Appeals Court Tells Minnesota, Yet Again, That It Cannot Tax VoIP
from the how-many-times-must-you-be-told? dept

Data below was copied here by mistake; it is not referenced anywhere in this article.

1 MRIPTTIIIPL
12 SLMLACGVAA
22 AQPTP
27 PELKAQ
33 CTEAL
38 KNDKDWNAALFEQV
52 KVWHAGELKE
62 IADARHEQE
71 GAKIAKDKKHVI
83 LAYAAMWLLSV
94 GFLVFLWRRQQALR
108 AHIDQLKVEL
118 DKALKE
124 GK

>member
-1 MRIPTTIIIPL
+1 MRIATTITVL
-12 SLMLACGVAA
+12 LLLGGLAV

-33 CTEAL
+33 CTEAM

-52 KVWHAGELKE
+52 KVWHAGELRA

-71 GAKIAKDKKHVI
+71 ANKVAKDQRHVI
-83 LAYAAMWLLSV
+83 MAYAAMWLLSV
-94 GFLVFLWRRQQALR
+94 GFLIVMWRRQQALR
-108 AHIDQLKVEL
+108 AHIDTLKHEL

Regulators in Minnesota are nothing if not persistent. In 2003, government officials were upset that they were losing tax revenue as people switched from telephone services to VoIP services like Vonage. While telecom services are clearly regulated and have a variety of tax requirements, VoIP as an internet service, is not subject to taxation. Of course, regulators who want tax dollars don't want to pay attention to the reasons for this and prefer the "looks like a duck" test. Thus, Minnesota started telling VoIP providers like Vonage that they needed to pay telco taxes despite not being a telco. Since the laws are pretty clear that internet services are not to be taxed, Minnesota's regulators were told by a judge to take a hike. The FCC followed this up by reminding Minnesota that states have no right to regulate VoIP -- and that, if anyone can, it's only the federal government. Minnesota appealed this and an Appeals Court again told Minnesota it cannot tax VoIP. In 2005, Minnesota appealed again, asking for the right to tax VoIP systems, and now a federal appeals court has upheld the original FCC ruling saying that states cannot tax VoIP. Given nearly four years of Minnesota regulators being slapped down over this issue again and again and again and again... somehow we think that they're not about to give up just yet. Minnesota has the option of appealing to the full 8th Circuit Appeals Court (rather than just the 3-judge panel) or jumping straight to the Supreme Court. You get the feeling that at some point, this will end up at the Supreme Court level.